Students, staff and faculty from the College joined Wooster community members for the Rally for Solidarity last Saturday.
The rally and march, held near the gazebo downtown, was intended to show support for immigrants in the United States and Wooster, whom rally organizers believed had been the target of legal and social discrimination after U.S. President Donald Trump issued an executive order banning immigration from seven Muslim-majority nations.
Before marching to Wooster City Hall, speakers addressed the over 100 attendees that had gathered. Planned speakers included Matthew Krain, professor of political science and global and international studies, and Nate Addington, the director of the Office of Interfaith Campus Ministries.
Addington, who said he wished to speak from a personal standpoint, not that of his profession at the College, spoke about his ancestors’ experience as Belgian immigrants to the U.S. during World War II. He told attendees that news that immigrants had been detained at airports following the executive order had struck a “personal chord” with him for this reason.
“Their story is our story,” Addington said at the rally, encouraging supporters of the executive order to reflect on their own families’ immigrant backgrounds.
After planned remarks, the microphone was opened to volunteer speakers, which included students from the College.
William Barnett ’18, who also spoke at the Wooster Women’s March on Washington in January, was the first to speak.
“We are all looking for a better life,” Barnett said. “That’s something we all must fight for.”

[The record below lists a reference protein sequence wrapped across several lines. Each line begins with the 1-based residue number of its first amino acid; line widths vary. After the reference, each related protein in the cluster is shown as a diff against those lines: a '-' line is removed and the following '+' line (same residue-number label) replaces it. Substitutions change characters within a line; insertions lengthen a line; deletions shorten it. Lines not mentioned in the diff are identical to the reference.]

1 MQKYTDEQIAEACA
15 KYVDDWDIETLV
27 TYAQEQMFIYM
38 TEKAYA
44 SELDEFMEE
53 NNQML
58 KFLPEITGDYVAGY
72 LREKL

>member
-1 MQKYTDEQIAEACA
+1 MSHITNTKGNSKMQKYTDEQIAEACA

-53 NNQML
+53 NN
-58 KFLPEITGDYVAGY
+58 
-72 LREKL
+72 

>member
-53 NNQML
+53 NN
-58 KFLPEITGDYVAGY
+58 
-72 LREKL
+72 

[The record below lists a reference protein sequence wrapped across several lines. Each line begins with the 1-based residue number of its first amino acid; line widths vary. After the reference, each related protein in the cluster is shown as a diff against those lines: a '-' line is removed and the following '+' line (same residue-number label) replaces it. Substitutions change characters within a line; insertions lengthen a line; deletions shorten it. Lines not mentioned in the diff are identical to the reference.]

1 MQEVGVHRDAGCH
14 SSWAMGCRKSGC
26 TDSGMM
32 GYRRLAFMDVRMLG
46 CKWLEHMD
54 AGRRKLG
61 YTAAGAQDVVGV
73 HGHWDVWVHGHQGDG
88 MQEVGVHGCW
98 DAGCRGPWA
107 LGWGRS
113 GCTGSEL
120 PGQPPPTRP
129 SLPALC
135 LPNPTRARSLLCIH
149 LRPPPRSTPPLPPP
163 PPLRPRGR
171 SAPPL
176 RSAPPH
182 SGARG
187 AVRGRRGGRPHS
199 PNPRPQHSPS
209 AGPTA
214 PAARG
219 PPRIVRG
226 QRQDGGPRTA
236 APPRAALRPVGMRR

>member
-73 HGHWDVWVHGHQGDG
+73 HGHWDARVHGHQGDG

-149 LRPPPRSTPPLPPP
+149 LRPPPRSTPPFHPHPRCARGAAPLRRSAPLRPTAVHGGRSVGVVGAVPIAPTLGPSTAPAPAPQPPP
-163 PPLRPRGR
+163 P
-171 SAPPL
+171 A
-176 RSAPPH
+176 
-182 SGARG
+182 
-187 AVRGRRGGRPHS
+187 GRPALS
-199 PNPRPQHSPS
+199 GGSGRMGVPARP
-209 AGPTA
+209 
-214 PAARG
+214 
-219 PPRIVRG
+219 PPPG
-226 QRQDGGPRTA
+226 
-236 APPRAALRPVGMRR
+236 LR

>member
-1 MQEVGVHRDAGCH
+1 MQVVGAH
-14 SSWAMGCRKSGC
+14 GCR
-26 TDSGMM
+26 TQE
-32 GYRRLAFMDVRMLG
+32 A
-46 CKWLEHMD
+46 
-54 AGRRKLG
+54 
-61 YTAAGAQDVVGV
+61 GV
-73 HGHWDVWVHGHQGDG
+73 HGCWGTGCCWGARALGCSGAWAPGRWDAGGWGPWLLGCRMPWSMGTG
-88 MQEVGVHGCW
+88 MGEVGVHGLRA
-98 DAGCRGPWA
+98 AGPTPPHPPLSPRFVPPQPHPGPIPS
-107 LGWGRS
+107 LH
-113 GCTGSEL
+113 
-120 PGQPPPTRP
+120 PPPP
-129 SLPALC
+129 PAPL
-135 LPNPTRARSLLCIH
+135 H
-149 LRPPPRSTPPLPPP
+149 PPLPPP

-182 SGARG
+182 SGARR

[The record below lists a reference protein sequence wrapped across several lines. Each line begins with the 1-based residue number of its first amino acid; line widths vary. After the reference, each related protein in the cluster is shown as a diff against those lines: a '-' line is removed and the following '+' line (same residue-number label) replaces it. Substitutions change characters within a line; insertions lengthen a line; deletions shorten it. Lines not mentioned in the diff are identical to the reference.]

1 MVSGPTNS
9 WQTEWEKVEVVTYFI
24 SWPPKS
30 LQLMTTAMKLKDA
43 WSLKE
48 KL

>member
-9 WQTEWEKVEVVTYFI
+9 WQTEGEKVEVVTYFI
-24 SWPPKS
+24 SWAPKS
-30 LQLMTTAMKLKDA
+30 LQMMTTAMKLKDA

Student speakers also included Isaac Parker ’17 and Mouhamet N’diaye ’18, both members of Men of Harambee, a campus group which seeks to promote brotherhood among male students of color. Several other members attended and would later march.
“I felt it was necessary for me to attend,” N’diaye said after the rally, noting that he felt he was a member of a group that would be most impacted by the executive order.
When asked why several members of Men of Harambee decided to attend, Parker said that he felt the order’s effects opposed the group’s mission in the community.
“The law as it stands right now will threaten people of color,” Parker said.
They both said that the rally had demonstrated that there were city residents who were supportive.
Parker said that it had given him hope that what he saw as a divide between college students and city residents could be mended.
“It was a really beautiful event to see happen,” Parker said, saying he felt it was one of the few times he’d seen the College and the City join together behind a common cause.
However, while they felt the rally had been symbolic of the good that could be done, they still had concerns. N’diaye and Parker said that even as they were leaving the rally, a Confederate flag hanging only a block from the school had given them concerns about the attitudes of community members.
The ideal response, they said, was continuing to have open moments of support for immigrants and minorities just like Saturday’s rally.
“Just because you don’t directly see the impact [doesn’t] mean it doesn’t make an immigrant student feel more welcome,” N’diaye said.